Death can be embraced in a way that allows us to live more fully. By avoiding the discomfort we often feel around death, we miss out on a fundamental part of life. Everything is born, lives and dies. We are always transforming. Embracing this creates an ease with life that is absolutely joyful.




Can life be easier?  More intimate, effortless & productive?

Can life be easier? More intimate, effortless & productive?

Yes it can. I’ll explain how.

To begin with, its won’t get easier because what you think you want happens.  Its not about getting a raise, a new partner or losing that extra weight. Life can be effortless by focusing away from what we think and towards what is.  Stability and trust grow as we meditate.  Then we naturally stop bracing against reality and allow more to emerge without it overwhelming us.  Life begins to unfold in a very different and really surprising way.  More intimacy, focus and inspiration can occur spontaneously.

Meditation Is Provocative

Things arise when we meditate.  The purpose of meditation is to notice whatever this is.  Grief, numbness, agitation and a wide range of thoughts will show up.  These are the places we don’t have space for in our daily lives.  This is why they end up taking over at inconvenient moments.

Have you ever over-reacted?  Did you take the time to figure out why? 

We hold onto a vast amounts of unlived experience until we start sitting.  Giving these aspects of ourselves a place to breathe, we discover a life with a lot more ease.  Stronger bonds, more success and greater health are just some of the other welcome side benefits.

“But I don’t have time to meditate!”

Meditation lets us get more done by doing less.  Strange, huh?  Is it hard to believe that doing nothing creates more efficiency?  Let me explain why and how this works.  When we slow down we begin to notice how much tension there is.  Bracing against reality requires a LOT of energy.  When we learn to feel this, there is a natural letting it go.  In its wake a sense of freedom emerges.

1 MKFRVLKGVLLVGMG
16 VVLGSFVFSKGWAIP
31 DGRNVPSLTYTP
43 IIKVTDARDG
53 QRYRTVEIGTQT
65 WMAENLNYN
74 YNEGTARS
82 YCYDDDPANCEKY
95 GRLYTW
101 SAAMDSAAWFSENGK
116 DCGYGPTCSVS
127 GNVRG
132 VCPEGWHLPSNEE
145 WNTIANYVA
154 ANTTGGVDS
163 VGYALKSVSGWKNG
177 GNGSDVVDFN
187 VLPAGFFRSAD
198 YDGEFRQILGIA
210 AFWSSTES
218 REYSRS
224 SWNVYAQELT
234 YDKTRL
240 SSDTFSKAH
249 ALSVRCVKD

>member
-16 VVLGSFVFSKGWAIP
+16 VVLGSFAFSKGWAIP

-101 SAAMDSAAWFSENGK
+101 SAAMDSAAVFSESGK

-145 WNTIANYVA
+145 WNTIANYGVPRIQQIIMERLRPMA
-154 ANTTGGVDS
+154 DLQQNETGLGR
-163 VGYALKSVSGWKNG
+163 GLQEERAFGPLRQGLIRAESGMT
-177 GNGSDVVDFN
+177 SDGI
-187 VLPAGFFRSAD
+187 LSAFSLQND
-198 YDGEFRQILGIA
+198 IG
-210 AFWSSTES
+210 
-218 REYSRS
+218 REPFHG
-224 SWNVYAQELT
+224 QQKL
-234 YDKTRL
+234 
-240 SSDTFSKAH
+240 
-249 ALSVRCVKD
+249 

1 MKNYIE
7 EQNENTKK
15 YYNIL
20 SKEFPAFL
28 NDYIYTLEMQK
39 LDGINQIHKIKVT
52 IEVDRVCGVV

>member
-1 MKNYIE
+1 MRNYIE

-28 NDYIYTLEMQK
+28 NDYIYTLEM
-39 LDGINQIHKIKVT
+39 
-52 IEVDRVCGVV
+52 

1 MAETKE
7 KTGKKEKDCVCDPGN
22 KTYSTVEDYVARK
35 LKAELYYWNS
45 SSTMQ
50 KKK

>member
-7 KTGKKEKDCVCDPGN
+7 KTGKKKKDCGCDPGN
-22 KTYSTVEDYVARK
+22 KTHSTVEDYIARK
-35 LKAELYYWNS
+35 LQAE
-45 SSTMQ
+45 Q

Not giving into every impulse and habitual tendency helps us develop stability.  With this stability, life emerges with more power.  Sounds pretty good huh?  Well its not all good.  Some of it hurts and we need to be willing to embrace this as well.  The key to a full life is developing fearlessness.  It takes training and a willingness to be uncomfortable.  This is why its called warrior training.

“I must be doing it wrong because I don’t feel relaxed.”

When you sit down to meditate relaxation may not be what you feel.  This means you are doing it right.  Relaxation is only one aspect of meditation.  The point is to just notice what is there.

We just closed another week long retreat.  On the last day two participants spoke in the group about discovering parts of themselves they didn’t like.  Through meditation they had become familiar with these forgotten parts and befriended them.  This made it easy to share.  I was struck by the lack of shame they expressed when speaking to a large group about these shadowy aspects.

Being Human

I saw my doctor yesterday.  We spoke a little about meditation.  He had just read a book about it.  Patients of his would benefit he said but he didn’t know how to get them started.  I told him that’s my job.  Within the current system, doctors and nurses don’t have the time to offer these tools.  I know because I talk with them.  Most of my friends who work in the system choose remote locations simply because they have more time with their patients.